Imagine the most perfect set ever for a show – one that looks exactly like the pen-and-wash designs, the edges sharp and perfect, the lighting crisply just-so on exactly every spot it needs to be.
Imagine a performance that mirrors this, each movement rigidly controlled, the actor’s facial expressions produced as if from the one perfect take of a cinematic thirty. His clothes utterly match the set, his face a series of whites, blacks and grays, his socks the one spot of color on all of the set (aside from the incongruous appearance of a banana).
We are meant to be watching a clown, a Chaplin, the stripped down bones of the art of drama all squeezed out for the perfection of Beckett’s Krapp’s Last Tape, a classic deserving of the finest of treatment, the audience there to worship together at this church.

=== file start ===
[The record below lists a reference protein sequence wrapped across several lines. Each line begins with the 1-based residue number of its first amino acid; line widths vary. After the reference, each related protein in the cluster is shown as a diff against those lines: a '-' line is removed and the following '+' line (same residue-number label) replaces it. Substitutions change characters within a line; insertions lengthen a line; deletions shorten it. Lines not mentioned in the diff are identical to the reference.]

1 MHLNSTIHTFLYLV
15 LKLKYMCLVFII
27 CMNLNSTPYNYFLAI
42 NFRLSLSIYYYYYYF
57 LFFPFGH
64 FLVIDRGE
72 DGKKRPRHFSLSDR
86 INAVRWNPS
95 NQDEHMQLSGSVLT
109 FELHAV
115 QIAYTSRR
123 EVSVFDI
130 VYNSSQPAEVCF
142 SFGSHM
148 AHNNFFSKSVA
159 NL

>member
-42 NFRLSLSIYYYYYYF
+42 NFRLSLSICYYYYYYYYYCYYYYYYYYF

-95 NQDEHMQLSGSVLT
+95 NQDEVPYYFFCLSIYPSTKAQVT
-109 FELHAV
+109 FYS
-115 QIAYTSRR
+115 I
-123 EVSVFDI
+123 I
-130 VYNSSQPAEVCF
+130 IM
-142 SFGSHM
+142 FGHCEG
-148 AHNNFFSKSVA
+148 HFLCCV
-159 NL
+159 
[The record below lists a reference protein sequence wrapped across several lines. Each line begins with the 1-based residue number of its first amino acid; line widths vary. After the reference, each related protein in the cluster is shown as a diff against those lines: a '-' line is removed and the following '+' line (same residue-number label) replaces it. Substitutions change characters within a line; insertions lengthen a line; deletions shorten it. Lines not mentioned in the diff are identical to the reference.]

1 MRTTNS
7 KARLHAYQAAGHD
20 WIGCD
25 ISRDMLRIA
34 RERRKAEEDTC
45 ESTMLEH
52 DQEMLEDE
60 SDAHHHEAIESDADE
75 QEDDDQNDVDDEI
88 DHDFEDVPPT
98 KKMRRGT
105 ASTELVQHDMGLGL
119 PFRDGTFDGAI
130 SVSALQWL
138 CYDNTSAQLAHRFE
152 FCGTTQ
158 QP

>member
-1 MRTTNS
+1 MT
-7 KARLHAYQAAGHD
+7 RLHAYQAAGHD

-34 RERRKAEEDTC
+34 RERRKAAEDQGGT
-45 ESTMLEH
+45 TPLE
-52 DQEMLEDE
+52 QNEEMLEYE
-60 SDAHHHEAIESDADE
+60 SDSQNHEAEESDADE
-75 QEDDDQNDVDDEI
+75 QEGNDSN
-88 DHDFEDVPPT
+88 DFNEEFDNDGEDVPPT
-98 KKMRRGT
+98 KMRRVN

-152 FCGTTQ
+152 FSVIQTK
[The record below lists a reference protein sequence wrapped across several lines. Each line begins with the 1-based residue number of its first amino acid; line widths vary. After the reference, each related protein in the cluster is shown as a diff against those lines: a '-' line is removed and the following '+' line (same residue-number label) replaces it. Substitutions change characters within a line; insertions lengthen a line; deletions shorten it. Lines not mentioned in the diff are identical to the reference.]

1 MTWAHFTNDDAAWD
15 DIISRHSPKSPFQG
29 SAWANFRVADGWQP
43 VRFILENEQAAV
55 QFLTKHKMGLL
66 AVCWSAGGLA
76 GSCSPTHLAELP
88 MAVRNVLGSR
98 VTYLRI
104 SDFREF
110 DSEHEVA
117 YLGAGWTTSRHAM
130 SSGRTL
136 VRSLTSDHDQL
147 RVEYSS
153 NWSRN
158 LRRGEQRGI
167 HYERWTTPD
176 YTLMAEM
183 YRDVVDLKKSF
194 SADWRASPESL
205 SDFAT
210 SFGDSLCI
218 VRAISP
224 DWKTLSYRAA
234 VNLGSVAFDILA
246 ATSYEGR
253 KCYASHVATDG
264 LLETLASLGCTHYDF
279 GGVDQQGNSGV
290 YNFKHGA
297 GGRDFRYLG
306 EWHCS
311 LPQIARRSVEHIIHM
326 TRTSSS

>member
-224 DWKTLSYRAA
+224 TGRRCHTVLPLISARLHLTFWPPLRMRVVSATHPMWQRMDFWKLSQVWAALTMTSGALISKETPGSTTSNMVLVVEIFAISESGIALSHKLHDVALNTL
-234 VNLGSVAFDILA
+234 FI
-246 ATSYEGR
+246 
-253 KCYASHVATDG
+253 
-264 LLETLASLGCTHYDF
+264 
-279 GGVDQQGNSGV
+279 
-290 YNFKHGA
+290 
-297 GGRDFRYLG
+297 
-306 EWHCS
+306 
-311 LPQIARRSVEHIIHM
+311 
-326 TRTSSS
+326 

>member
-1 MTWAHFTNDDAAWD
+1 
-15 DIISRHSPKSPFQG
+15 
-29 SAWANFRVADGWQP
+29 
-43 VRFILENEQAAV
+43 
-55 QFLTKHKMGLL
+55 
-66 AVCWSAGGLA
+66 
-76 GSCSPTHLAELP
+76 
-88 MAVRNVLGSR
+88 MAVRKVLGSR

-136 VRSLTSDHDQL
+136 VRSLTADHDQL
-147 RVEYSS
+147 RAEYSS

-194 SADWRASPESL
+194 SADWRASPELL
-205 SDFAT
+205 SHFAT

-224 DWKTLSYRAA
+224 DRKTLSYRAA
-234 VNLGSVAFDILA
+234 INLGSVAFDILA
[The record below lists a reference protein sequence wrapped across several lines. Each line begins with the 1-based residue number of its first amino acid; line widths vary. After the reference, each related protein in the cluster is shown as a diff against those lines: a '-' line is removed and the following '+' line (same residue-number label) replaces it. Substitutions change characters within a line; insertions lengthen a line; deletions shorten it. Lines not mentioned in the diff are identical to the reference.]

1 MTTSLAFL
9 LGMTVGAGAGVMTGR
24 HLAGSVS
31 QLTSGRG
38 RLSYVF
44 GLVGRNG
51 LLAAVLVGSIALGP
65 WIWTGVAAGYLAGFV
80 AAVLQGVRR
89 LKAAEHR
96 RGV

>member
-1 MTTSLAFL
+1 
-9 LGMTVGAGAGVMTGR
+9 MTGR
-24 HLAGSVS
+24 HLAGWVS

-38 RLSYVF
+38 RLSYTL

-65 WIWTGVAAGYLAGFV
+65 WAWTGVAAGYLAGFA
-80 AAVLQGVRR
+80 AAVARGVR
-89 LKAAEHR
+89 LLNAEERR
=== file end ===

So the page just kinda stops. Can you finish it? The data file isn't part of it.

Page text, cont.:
In front of me, lovers necked through the extremely long (and aurally painful) unspoken moments, and at the end a booer seemed like Judas taking his fistful of silver coins; as if saying, “That is not it, at all.” He was practically strung up from a tree for his heresy.
At home, I read a Facebook post from a friend, saying, ” ‘Thank you for seeing me,’ mumbled the elderly street clown as I took his hand to thank him for making me laugh,” and I thought, that was how that play should have made me felt. Life ends in death and we all have regrets. I do not need to go to the church of Beckett, led by the high priest Wilson, to have that realization. Instead, I should seek laughter and express gratitude for those who do make our limited time joyful. I saw something really beautiful and stripped of all ability to create any sense of shared humanity tonight. Tomorrow, I think I’ll step away from perfection and prayer and go for some sweat and dirt at the circus.
(This review is for a performance that took place on June 19th, 2015, and marks my official last Beckett play ever. Unlike Krapp, I believe in learning from my mistakes.)